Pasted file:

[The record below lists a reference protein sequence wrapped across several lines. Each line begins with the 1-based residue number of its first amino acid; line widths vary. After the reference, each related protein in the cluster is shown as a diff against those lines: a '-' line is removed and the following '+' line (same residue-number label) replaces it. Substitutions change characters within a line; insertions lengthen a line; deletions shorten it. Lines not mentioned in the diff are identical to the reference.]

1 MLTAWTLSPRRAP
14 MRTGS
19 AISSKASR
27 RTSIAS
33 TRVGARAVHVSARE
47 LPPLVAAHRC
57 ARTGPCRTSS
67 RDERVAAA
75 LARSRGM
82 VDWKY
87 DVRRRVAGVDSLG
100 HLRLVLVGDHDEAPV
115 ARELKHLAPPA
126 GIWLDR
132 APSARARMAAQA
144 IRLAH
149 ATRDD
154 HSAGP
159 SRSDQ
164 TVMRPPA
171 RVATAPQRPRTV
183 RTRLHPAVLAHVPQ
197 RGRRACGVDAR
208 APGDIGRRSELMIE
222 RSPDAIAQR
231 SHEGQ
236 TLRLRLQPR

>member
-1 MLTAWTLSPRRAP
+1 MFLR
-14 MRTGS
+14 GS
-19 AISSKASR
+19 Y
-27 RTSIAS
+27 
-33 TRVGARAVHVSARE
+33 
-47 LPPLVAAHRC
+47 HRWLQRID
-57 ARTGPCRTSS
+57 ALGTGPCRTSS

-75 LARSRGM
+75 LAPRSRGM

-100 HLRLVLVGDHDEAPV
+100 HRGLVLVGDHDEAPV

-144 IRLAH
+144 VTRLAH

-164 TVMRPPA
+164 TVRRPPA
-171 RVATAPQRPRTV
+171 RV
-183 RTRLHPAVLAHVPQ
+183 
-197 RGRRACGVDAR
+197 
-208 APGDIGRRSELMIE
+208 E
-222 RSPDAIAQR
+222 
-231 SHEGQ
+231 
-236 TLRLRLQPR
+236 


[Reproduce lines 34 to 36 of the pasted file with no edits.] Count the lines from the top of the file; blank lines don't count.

-19 AISSKASR
+19 Y
-27 RTSIAS